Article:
Still, if we are going to take the book of Proverbs and its original context seriously, we must also recognize that these verses ought not to be taken as promises but as principles or general truths. A proverb is not a prophecy with a money-back guarantee. Proverbs teaches the principles that we need in order to live wisely in the world. And this wisdom is built upon the foundational belief that the Creator God—being both wise and generous—fashioned the very foundations of the world in wisdom (Proverbs 3:19-20) and by extension, generosity. Because of this created order, it is generally true that generosity leads to physical life and material prosperity just as greed leads to poverty and decay. And yet, sin twists the system and makes the created order wrench and writhe under sin’s decay (Romans 8:22). And the upheaval caused by sin introduces exceptions to created norms. So, for example, in light of sin, poverty often comes as a result of injustice. We are warned of this in Proverbs 13:23: “A poor man’s field may produce abundant food, but injustice sweeps it away.”
Second, we must not only consider Proverbs’ context and perspective in answering our question of whether the poor, generous widow prospered. We must also try to understand how this perspective connects with the rest of what God’s word says about the wisdom of generosity as a whole. For the Bible goes to considerable lengths to affirm and expand upon the wisdom of generosity that is spoken of in Proverbs. Scripture has much to say about the wisdom of generosity:Good will come to him who is generous and lends freely…”
- (Psalm 112:5).
Cast your bread upon the waters, for after many days you will find it again”
- (Ecclesiastes 11:1).
Give, and it will be given to you. A good measure, pressed down, shaken together and running over, will be poured into your lap. For with the measure you use, it will be measured to you”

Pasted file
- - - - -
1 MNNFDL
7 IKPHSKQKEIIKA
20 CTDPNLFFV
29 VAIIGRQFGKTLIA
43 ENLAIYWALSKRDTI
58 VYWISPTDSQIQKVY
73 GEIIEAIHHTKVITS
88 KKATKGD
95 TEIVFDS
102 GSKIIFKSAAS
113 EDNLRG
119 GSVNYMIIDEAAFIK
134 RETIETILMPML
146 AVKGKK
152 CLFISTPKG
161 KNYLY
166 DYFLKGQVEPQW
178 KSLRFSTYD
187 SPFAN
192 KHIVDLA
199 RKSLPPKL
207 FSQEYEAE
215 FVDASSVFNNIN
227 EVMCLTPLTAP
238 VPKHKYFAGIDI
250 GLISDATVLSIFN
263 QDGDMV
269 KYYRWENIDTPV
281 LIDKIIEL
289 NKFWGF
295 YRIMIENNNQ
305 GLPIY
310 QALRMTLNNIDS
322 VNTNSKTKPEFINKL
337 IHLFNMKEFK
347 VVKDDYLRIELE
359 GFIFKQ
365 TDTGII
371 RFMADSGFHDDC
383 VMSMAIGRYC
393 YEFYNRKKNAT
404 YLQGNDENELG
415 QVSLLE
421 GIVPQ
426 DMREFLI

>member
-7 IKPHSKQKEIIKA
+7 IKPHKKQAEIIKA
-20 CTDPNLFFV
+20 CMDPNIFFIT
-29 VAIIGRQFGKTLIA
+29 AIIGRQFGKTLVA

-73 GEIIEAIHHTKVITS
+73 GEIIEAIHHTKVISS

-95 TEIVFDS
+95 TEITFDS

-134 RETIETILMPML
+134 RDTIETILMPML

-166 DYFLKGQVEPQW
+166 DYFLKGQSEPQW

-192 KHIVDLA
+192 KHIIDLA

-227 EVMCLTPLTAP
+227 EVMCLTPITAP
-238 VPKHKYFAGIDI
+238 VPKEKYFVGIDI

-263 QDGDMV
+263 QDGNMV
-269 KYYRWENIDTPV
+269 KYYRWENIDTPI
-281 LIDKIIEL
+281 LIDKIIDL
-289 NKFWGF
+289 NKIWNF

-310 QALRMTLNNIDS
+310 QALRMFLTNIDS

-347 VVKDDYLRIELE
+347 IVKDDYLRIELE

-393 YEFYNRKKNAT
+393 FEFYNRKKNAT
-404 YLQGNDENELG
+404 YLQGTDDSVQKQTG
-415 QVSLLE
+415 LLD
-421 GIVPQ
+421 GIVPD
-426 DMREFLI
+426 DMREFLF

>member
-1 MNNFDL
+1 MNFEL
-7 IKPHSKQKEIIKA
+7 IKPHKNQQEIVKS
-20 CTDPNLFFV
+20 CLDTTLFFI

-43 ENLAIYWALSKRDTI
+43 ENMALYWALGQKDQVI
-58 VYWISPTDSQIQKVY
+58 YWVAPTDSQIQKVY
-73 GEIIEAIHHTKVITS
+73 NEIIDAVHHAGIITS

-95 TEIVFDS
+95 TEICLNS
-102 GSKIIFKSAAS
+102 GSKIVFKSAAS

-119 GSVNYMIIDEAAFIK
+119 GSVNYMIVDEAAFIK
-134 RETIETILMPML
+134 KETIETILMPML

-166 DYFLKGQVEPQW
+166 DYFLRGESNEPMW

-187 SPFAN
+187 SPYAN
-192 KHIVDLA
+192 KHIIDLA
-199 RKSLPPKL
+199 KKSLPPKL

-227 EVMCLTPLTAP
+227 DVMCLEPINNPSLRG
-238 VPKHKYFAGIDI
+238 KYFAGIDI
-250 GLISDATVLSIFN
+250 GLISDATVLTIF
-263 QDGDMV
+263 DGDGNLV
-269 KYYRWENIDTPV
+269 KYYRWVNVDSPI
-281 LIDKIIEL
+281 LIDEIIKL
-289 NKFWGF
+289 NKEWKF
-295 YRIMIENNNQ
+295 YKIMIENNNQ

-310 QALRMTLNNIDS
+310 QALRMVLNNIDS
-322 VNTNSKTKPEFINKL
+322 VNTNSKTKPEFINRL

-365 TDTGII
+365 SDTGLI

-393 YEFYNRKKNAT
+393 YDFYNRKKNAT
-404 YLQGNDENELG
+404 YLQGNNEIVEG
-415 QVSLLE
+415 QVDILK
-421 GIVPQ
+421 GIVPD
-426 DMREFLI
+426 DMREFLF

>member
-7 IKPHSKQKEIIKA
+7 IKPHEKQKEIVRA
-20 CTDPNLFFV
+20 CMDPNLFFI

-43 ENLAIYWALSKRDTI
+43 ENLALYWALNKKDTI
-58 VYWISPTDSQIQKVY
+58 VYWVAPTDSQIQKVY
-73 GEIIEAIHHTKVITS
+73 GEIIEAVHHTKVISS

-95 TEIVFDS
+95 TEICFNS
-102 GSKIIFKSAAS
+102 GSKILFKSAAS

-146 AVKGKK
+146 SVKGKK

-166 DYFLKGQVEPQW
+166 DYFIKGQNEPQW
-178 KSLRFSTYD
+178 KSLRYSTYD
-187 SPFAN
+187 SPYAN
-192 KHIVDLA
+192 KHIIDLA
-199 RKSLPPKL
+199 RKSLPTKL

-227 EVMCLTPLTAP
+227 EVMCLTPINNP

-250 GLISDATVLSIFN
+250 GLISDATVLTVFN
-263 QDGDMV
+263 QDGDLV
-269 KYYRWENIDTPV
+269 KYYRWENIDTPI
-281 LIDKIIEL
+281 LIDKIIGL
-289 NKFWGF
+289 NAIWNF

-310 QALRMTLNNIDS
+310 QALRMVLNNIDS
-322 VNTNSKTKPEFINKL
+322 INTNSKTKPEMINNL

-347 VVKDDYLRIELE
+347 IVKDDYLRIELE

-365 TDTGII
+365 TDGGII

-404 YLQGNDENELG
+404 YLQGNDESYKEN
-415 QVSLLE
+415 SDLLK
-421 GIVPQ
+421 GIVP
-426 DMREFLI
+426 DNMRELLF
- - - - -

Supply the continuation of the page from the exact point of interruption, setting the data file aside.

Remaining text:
- (Luke 6:38).
Sell your possessions and give to the poor. Provide purses for yourselves that will not wear out, a treasure in heaven that will not be exhausted …”
- (Luke 12:33).
Command them to do good, to be rich in good deeds, and to be generous and willing to share. In this way they will lay up treasure for themselves as a firm foundation for the coming age, so that they may take hold of the life that is truly life”
- (1 Timothy 6:18-19).
Remember this: Whoever sows sparingly will also reap sparingly, and whoever sows generously will also reap generously”
- (2 Corinthians 9:6).
… As it is written: “He has scattered abroad his gifts to the poor; his righteousness endures forever”
- (2 Corinthians 9:9).
So, while Proverbs teaches that generosity is wise from a material perspective in light of the way God fashioned the foundations of the world, it is also true that generosity is wise at a far deeper level—especially when it leads to sacrifice.
Ultimately, the deep paradox of the wisdom of generosity can be understood only through the so-called foolishness of the cross. Was the widow unwise when she gave away the last two copper coins on which she had to live? Would it be imprudent for us to follow her example as individuals? Only if Christ were foolish when he gave himself away on the cross. Those who want to be wise cannot be more prudent than the crucified Lord. To live like Jesus died requires sacrificial giving. Yet we should remember that this wisdom is more than mere command. Sacrificial generosity is a test of true faith and love (2 Corinthians 8:8; 1 John 3:16-19) which affords the opportunity to show that we have embraced Wisdom—“the foolishness of the cross.” “For you know the grace of our Lord Jesus Christ, that though he was rich, yet for your sakes he became poor, so that you through his poverty might become rich” (2 Corinthians 8:9). Accordingly, before we give, we should cheerfully consider the boundlessness of the gifts the Lord has given us—for if the willingness is there, the gift is acceptable according to what we have, not according to what we don’t have (2 Corinthians 8:12).
Related Passages: Genesis 1:31; 41:56; Deuteronomy 8:18; Psalm 112:5; Proverbs 3:19-20; 8:18; 10:22; 11:4, 24-26; 13:23; 19:17; 22:9; 28:27; Ecclesiastes 11:1; Mark 12:41-44; Luke 6:38; 12:33; Romans 8:22; 1 Corinthians 1:18-31; 3:18-20; 2 Corinthians 8:8, 9, 12; 9:6, 9; 1 Timothy 6:18-19; James 1:5; 3:13; 1 John 3:16-19